Major contemporary art exhibition of 125 works now open at Armenian Museum of America

Art enthusiasts enjoy the Discovering Takouhi exhibit of 30 portraits of Joan Agajanian Quinn by Armenian artists (Photo: Kenneth Martin)

WATERTOWN, Mass.—“On the Edge:  Los Angeles Art 1970s -1990s from the Joan and Jack Quinn Family Collection” and “Discovering Takouhi: Portraits of Joan Agajanian Quinn” opened at the Armenian Museum of America on June 16 to a large and enthusiastic crowd of art lovers from near and far.  

The celebration of this impressive contemporary exhibition kicked off with a lively members reception before the gallery doors opened to the public. 

Museum executive director Jason Sohigian welcomes everyone to the opening of the exhibit (Photo: Kenneth Martin)

Executive director Jason Sohigian welcomed guests and thanked many individuals who played a role in the curation and installation of the exhibition, including Rachel McCullah Wainwright, curator of the Bakersfield Museum of Art, and Gina Grigorian and Natalie Varbedian, curators of the “Discovering Takhoui” exhibition of 28 Armenian artists.  

Museum president Michele Kolligian offered warm remarks about her long friendship with Agajanian Quinn, as well as her fond memories of the late Jack Quinn. She extended her appreciation to Joan’s two daughters, Amanda Quinn Olivar and Jennifer Quinn Gowey, who play an integral role in the Quinn Family Collection. Special thanks were also expressed to the JHM Foundation for their generous support of the exhibition.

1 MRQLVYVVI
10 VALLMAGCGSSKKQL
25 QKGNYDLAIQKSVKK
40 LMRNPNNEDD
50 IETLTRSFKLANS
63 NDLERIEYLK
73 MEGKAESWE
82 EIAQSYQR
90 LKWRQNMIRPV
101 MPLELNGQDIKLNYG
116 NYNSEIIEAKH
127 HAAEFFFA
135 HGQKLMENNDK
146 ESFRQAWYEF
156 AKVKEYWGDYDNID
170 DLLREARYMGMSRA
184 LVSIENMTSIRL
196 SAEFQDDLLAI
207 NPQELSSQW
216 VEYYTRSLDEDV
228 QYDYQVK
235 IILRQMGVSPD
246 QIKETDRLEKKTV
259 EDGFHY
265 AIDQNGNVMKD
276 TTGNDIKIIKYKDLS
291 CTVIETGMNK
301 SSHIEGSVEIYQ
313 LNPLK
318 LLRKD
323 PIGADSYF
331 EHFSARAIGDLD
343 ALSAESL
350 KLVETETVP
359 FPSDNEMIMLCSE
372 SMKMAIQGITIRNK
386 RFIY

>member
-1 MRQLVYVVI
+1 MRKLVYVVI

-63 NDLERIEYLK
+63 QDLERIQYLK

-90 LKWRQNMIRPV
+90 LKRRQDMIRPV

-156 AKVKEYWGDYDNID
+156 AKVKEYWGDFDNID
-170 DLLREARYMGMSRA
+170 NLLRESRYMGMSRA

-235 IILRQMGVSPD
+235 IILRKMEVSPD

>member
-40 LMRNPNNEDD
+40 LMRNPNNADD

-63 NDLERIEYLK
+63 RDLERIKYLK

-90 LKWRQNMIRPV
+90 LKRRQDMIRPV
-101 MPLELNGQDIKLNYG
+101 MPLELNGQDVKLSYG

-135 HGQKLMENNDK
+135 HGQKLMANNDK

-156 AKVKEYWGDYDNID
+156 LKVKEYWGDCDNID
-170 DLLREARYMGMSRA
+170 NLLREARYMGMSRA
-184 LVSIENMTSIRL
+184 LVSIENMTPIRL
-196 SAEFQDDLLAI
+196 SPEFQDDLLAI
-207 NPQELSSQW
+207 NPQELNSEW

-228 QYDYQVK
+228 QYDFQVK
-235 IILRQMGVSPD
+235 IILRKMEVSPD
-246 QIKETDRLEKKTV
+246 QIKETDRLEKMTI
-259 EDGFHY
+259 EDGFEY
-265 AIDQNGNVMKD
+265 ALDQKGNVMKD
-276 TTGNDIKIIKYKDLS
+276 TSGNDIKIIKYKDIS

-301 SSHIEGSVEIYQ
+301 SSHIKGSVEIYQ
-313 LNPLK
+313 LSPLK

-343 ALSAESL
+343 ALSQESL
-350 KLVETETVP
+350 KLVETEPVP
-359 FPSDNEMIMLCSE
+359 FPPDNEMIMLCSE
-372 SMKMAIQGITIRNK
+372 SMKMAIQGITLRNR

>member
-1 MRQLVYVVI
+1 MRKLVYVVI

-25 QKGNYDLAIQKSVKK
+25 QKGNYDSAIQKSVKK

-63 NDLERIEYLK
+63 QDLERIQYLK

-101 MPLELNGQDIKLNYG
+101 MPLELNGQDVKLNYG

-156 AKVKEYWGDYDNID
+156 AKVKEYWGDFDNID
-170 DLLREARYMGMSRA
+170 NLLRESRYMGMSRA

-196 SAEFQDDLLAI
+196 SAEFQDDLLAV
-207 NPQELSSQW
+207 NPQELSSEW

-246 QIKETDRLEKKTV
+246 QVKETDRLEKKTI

Pictured at the opening reception are members of the Museum’s executive committee Sandra Missakian, Joan Agajanian Quinn, and president of the Board of Trustees Michele Kolligian (Photo: Kenneth Martin)

 The exhibition of 125 contemporary works by artists including John Altoon, Jean-Michel Basquiat, Charles Garabedian, Frank Gehry and David Hockney runs through November 30 at the Armenian Museum of America. Additional events are planned for later this summer and fall.

Berj Chekijian, director of finance and building operations, and Joan Agajanian Quinn (Photo: Kenneth Martin)
Armenian Museum of America
The Armenian Museum of America is the largest Armenian museum in the Diaspora. It has grown into a major repository for all forms of Armenian material culture that illustrate the creative endeavors of the Armenian people over the centuries. Today, the Museum’s collections hold more than 25,000 artifacts including 5,000 ancient and medieval Armenian coins, 1,000 stamps and maps, 30,000 books, 3,000 textiles and 180 Armenian inscribed rugs, and an extensive collection of Urartian and religious artifacts, ceramics, medieval illuminations and various other objects. The collection includes historically significant objects, including five of the Armenian Bibles printed in Amsterdam in 1666.

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